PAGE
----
While living in Colorado has amazing perks, being a homeowner in this terrain can introduce some geological challenges. Unexpected damages due to soil movement lead to expensive home and plumbing repairs and are unfortunately quite common in most Colorado residential areas.
In fact, a case study published in 2017 shows that movement in soil (or swelling soils) accounts for over 2 billion dollars in damages each year in the United States, twice that of most natural disasters. As plumbers, we run into the aftermath of swelling soils frequently, from broken water lines to sewer back up’s, and want to share a little information on what many Colorado residents experience, knowingly or not.
What Swelling Soils are, and How they Affect You
Unfortunately for homes in this region, the ground beneath us is never static–especially in Colorado. But understanding how swelling soils function could help us prepare our homes and plumbing for the inevitable shifts in our environment.
Swelling soils are made up of clay minerals (typically montmorillonite and bentonite) in soils and rocks. These materials will expand or contract depending on the changing moisture content of the environment. The soil will expand due to moisture, which can lead to an increase of up to 15 times their regular volume. Shrinking will occur when the soil dries out. Not all soil expands or retracts at this same rate, but it’s easy to imagine what could happen to structures built on swelling soil.
It’s difficult to prepare for swelling soils due to the range of possible effects it could have on your property. Some usual symptoms of swelling soils include cracked concrete and driveways, sewage back up’s, and even excess water bills as water lines can crack due to movement. As the ground around your sewer piping shifts, it often leads to uneven sections or bellies, cracks, and offsets, as well as severe root intrusions. Older homes with clay sewer piping are especially susceptible, as clay piping was typically made in 3-5 foot sections which inherently give it weak spots every few feet in the line.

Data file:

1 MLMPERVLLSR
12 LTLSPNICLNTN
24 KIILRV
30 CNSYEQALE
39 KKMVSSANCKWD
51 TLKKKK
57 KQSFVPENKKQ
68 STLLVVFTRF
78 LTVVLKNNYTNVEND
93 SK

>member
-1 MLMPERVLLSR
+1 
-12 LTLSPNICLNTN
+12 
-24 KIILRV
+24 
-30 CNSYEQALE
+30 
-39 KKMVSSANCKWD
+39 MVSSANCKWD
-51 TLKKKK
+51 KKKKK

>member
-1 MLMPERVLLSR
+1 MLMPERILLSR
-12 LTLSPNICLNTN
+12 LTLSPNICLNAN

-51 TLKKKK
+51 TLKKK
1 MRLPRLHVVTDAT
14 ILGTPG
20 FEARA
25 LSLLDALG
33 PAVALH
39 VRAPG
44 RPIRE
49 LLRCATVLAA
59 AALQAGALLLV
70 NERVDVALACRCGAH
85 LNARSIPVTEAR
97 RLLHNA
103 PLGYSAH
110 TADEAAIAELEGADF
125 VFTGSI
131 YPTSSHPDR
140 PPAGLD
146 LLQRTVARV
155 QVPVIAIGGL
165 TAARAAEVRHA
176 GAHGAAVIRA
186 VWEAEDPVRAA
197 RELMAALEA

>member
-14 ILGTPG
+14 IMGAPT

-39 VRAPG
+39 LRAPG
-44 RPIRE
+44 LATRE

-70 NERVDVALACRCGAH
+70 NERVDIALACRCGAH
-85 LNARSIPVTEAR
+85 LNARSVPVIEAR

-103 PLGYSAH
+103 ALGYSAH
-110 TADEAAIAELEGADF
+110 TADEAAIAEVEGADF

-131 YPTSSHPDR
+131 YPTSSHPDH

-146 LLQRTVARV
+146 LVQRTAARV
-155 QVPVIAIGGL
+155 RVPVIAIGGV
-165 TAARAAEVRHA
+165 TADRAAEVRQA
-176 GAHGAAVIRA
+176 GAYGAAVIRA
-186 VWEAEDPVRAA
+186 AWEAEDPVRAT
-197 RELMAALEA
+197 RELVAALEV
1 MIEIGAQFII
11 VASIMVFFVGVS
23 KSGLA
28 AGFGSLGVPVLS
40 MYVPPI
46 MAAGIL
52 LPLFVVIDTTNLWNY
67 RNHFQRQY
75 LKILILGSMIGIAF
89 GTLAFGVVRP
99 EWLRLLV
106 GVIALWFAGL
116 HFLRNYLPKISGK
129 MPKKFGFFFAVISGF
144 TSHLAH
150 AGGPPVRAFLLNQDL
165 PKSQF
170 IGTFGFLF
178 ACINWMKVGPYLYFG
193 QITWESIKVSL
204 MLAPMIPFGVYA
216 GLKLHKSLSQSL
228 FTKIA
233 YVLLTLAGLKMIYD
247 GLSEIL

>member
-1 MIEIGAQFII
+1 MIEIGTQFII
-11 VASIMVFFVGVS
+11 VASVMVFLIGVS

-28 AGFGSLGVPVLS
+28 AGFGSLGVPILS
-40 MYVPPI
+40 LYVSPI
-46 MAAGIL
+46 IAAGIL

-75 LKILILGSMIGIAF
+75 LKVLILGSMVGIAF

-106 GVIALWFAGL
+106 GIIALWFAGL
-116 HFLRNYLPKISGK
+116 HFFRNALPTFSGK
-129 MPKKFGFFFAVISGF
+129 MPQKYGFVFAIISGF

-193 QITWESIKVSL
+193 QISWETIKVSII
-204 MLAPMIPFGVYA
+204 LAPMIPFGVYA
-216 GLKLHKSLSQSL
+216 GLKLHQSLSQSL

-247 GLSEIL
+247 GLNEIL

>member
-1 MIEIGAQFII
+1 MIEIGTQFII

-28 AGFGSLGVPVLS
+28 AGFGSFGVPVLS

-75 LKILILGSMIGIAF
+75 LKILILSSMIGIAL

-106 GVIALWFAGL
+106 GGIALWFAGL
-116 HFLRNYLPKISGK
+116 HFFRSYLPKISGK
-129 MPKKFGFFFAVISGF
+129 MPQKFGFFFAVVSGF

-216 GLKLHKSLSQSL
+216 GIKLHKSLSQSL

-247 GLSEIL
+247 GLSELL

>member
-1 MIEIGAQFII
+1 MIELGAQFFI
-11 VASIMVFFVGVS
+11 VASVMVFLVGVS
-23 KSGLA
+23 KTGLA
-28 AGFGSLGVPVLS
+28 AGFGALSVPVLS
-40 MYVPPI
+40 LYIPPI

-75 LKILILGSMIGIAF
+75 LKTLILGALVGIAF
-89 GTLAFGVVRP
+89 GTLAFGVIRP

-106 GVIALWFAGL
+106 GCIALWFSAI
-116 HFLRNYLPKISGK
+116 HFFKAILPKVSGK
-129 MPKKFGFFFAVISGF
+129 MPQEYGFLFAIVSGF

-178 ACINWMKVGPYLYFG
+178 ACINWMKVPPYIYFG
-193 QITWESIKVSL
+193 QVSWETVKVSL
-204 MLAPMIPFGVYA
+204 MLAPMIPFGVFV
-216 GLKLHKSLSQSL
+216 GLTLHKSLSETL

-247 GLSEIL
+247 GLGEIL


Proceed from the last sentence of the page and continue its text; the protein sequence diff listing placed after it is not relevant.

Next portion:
What Can Contribute to Swelling Soils?
Neglecting to maintain runoff drainage slopes and clean gutters
Overwatering lawns and gardens
Neglecting to adjust and maintain sprinkler systems
Planting trees, shrubs, and flowers too close to the foundation
Constructing patios, fences, or other obstructions that dam and pond water
Neglecting to seal old construction joints and cracks that develop over time
How Can High 5 Plumbing Help?
While your house isn’t going to fall through the earth anytime soon, these problems can be severe and are not entirely predictable. If you’re a current homeowner, you should consult experts immediately if you’re not sure how swelling soils are affecting your residence.
While swelling soil can’t be eliminated, the risks can be understood and reduced by proper site investigation, design, construction, landscaping, and maintenance practices.
At High 5 Plumbing, we have expert technicians who can help you determine if swelling soils are affecting your plumbing system and how you can best respond. Our techs can evaluate shifts in your sewer line with a sewer camera survey, examine your basement concrete and determine if it’s affected any piping connections, and provide you with the knowledge you need to plan ahead.
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